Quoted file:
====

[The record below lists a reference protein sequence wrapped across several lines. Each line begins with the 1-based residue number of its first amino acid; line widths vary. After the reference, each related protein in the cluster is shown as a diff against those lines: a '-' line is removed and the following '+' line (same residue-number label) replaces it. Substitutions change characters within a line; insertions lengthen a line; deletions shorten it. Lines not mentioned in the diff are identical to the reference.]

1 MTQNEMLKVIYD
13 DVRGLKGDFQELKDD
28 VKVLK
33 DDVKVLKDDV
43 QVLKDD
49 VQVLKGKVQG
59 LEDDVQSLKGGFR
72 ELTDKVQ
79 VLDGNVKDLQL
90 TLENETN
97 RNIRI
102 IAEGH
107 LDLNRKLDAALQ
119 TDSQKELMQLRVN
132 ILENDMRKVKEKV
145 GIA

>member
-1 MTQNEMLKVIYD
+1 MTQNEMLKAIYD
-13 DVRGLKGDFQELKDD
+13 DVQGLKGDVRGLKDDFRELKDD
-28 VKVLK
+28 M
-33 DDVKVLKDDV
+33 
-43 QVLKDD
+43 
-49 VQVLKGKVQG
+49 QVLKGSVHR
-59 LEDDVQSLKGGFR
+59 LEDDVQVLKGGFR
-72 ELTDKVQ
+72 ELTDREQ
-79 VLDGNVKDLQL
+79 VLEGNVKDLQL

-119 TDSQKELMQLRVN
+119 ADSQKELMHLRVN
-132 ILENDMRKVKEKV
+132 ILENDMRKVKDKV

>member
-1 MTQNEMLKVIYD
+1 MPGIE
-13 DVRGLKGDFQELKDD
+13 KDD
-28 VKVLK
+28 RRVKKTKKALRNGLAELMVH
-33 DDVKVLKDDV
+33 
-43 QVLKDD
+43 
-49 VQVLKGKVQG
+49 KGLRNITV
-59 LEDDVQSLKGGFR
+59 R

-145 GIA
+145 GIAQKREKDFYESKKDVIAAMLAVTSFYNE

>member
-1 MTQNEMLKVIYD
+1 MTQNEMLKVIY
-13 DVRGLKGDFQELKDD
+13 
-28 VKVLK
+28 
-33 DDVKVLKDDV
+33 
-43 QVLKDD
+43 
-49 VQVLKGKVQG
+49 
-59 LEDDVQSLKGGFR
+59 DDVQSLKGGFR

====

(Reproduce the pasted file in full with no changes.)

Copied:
[The record below lists a reference protein sequence wrapped across several lines. Each line begins with the 1-based residue number of its first amino acid; line widths vary. After the reference, each related protein in the cluster is shown as a diff against those lines: a '-' line is removed and the following '+' line (same residue-number label) replaces it. Substitutions change characters within a line; insertions lengthen a line; deletions shorten it. Lines not mentioned in the diff are identical to the reference.]

1 MTQNEMLKVIYD
13 DVRGLKGDFQELKDD
28 VKVLK
33 DDVKVLKDDV
43 QVLKDD
49 VQVLKGKVQG
59 LEDDVQSLKGGFR
72 ELTDKVQ
79 VLDGNVKDLQL
90 TLENETN
97 RNIRI
102 IAEGH
107 LDLNRKLDAALQ
119 TDSQKELMQLRVN
132 ILENDMRKVKEKV
145 GIA

>member
-1 MTQNEMLKVIYD
+1 MTQNEMLKAIYD
-13 DVRGLKGDFQELKDD
+13 DVQGLKGDVRGLKDDFRELKDD
-28 VKVLK
+28 M
-33 DDVKVLKDDV
+33 
-43 QVLKDD
+43 
-49 VQVLKGKVQG
+49 QVLKGSVHR
-59 LEDDVQSLKGGFR
+59 LEDDVQVLKGGFR
-72 ELTDKVQ
+72 ELTDREQ
-79 VLDGNVKDLQL
+79 VLEGNVKDLQL

-119 TDSQKELMQLRVN
+119 ADSQKELMHLRVN
-132 ILENDMRKVKEKV
+132 ILENDMRKVKDKV

>member
-1 MTQNEMLKVIYD
+1 MPGIE
-13 DVRGLKGDFQELKDD
+13 KDD
-28 VKVLK
+28 RRVKKTKKALRNGLAELMVH
-33 DDVKVLKDDV
+33 
-43 QVLKDD
+43 
-49 VQVLKGKVQG
+49 KGLRNITV
-59 LEDDVQSLKGGFR
+59 R

-145 GIA
+145 GIAQKREKDFYESKKDVIAAMLAVTSFYNE

>member
-1 MTQNEMLKVIYD
+1 MTQNEMLKVIY
-13 DVRGLKGDFQELKDD
+13 
-28 VKVLK
+28 
-33 DDVKVLKDDV
+33 
-43 QVLKDD
+43 
-49 VQVLKGKVQG
+49 
-59 LEDDVQSLKGGFR
+59 DDVQSLKGGFR